Basic rate taxpayers require savings accounts offering interest rates of 4 per cent if they are to outpace inflation.
Although the rate of inflation as measured by the consumer price index dipped a little last month, down to 3.2 per cent, savers continue to be hit by rises in the cost of living.
Higher rate taxpayers, according to financial website moneynet, need returns of 5.33 per cent on their savings accounts to offset inflation and tax.
Andrew Hagger of moneynet said: “Basic rate taxpayers need to generate 4 per cent just for their savings to tread water, while higher rate taxpayers will find it very hard to find a product paying the 5.33 per cent they need to stand still without signing up for an investment product from the same provider. It is basically unachievable.”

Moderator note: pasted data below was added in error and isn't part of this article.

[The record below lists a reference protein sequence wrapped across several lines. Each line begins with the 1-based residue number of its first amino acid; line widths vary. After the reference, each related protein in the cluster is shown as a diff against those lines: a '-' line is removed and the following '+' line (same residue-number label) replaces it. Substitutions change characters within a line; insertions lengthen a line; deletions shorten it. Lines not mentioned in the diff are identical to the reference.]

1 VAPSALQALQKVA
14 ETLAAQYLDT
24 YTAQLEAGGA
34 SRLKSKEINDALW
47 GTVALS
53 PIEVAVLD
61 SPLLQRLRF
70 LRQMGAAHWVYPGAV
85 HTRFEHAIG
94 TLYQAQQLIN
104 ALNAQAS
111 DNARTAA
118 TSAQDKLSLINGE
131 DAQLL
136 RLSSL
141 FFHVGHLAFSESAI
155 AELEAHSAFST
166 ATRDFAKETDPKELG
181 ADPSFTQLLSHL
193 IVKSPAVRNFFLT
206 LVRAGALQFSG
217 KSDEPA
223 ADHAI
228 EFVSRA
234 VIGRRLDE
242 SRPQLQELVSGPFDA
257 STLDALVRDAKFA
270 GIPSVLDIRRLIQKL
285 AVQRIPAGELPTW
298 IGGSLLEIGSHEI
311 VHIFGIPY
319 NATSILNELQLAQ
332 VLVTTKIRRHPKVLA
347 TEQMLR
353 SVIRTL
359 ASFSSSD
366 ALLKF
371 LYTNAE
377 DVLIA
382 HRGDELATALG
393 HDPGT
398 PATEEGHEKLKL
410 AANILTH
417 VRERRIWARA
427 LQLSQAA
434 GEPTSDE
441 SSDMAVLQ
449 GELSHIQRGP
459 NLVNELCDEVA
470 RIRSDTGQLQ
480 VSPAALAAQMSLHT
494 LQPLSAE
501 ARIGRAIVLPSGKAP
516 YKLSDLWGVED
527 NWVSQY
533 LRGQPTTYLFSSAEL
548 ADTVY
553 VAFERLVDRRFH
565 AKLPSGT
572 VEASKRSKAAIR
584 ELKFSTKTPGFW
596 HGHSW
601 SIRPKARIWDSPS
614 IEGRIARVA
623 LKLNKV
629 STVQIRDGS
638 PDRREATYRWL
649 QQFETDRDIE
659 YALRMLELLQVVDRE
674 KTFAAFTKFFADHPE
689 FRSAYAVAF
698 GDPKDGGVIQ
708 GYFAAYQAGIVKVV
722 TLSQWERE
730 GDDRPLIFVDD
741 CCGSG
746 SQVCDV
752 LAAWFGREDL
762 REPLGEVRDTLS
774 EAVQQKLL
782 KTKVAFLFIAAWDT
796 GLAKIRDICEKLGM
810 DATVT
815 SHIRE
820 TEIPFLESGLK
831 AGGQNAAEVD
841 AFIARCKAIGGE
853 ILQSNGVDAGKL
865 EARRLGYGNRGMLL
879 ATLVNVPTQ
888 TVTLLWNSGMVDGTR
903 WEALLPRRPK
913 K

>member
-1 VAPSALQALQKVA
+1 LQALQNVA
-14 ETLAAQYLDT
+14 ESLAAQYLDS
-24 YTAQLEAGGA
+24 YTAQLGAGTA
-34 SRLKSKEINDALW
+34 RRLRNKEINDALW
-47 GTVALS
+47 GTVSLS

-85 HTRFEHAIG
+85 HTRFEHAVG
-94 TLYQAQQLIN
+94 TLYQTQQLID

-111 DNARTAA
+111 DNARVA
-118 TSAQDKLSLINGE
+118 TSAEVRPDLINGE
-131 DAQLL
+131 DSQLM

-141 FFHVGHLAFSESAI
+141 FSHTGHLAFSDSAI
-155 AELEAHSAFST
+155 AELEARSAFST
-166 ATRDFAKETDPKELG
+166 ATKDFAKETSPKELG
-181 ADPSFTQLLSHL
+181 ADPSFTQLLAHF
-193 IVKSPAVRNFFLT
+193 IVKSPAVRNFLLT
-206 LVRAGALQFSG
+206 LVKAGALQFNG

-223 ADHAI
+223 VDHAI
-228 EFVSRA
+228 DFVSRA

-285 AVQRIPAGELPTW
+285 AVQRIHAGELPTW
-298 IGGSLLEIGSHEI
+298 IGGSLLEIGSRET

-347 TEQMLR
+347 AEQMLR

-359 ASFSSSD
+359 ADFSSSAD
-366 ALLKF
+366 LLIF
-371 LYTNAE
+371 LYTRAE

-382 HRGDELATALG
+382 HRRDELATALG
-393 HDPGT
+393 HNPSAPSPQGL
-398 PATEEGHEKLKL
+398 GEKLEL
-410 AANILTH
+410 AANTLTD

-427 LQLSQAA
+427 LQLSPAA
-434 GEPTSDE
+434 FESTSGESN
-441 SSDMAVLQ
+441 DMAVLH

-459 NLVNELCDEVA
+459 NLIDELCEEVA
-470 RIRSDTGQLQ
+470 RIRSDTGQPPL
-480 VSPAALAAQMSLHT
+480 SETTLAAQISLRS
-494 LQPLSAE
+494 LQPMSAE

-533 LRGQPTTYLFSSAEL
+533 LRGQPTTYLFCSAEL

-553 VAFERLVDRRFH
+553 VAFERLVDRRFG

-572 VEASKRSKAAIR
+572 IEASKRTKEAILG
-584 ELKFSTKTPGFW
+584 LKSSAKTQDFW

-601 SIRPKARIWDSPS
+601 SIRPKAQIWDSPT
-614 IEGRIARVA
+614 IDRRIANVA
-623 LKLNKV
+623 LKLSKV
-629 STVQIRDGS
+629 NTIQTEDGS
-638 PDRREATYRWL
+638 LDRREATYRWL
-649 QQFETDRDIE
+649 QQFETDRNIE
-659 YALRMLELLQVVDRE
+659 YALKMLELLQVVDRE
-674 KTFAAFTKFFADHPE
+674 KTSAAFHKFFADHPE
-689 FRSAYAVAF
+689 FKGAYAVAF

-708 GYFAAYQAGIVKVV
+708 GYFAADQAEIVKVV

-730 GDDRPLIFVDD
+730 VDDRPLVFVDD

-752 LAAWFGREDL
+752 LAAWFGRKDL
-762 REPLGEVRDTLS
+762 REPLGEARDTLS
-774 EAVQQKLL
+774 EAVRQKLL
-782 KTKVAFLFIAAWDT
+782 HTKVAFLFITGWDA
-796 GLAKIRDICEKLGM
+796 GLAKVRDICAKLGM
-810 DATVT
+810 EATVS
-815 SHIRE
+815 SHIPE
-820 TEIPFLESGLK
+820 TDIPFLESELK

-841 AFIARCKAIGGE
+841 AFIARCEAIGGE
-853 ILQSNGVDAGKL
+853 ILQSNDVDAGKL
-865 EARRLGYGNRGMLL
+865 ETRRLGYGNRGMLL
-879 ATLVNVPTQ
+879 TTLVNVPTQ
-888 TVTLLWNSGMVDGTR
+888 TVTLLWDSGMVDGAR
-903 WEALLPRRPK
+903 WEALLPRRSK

Those feeling the pinch the most are people who rely on their savings to supplement their income.
The savings pot of a basic rate taxpayer is shrinking at a rate of 2.62 per cent annually, moneynet calculated.
The average one-year fixed bond rate declined from 2.72 per cent in May to 2.62 per cent in July, while the average five-year fixed bond rate fell from 4.35 per cent to 4.12 per cent over the same period.